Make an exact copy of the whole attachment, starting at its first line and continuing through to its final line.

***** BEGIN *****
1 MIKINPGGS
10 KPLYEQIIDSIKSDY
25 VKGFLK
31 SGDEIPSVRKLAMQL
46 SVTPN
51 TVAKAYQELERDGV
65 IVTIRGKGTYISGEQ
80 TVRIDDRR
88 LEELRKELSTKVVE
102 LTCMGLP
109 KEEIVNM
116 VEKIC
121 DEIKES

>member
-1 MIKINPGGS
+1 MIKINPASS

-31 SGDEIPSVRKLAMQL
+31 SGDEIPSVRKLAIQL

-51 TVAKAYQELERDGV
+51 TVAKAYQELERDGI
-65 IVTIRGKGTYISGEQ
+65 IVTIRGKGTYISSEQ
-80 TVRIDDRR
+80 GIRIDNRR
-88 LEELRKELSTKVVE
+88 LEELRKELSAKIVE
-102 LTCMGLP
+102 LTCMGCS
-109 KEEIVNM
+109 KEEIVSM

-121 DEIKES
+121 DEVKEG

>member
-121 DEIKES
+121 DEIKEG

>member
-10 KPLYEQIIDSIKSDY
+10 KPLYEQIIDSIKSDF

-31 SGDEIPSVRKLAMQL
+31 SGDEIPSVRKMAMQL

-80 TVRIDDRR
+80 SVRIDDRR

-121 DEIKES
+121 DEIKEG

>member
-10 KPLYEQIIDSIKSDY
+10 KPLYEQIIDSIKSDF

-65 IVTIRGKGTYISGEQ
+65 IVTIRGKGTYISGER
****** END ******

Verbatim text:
1 MIKINPGGS
10 KPLYEQIIDSIKSDY
25 VKGFLK
31 SGDEIPSVRKLAMQL
46 SVTPN
51 TVAKAYQELERDGV
65 IVTIRGKGTYISGEQ
80 TVRIDDRR
88 LEELRKELSTKVVE
102 LTCMGLP
109 KEEIVNM
116 VEKIC
121 DEIKES

>member
-1 MIKINPGGS
+1 MIKINPASS

-31 SGDEIPSVRKLAMQL
+31 SGDEIPSVRKLAIQL

-51 TVAKAYQELERDGV
+51 TVAKAYQELERDGI
-65 IVTIRGKGTYISGEQ
+65 IVTIRGKGTYISSEQ
-80 TVRIDDRR
+80 GIRIDNRR
-88 LEELRKELSTKVVE
+88 LEELRKELSAKIVE
-102 LTCMGLP
+102 LTCMGCS
-109 KEEIVNM
+109 KEEIVSM

-121 DEIKES
+121 DEVKEG

>member
-121 DEIKES
+121 DEIKEG

>member
-10 KPLYEQIIDSIKSDY
+10 KPLYEQIIDSIKSDF

-31 SGDEIPSVRKLAMQL
+31 SGDEIPSVRKMAMQL

-80 TVRIDDRR
+80 SVRIDDRR

-121 DEIKES
+121 DEIKEG

>member
-10 KPLYEQIIDSIKSDY
+10 KPLYEQIIDSIKSDF

-65 IVTIRGKGTYISGEQ
+65 IVTIRGKGTYISGER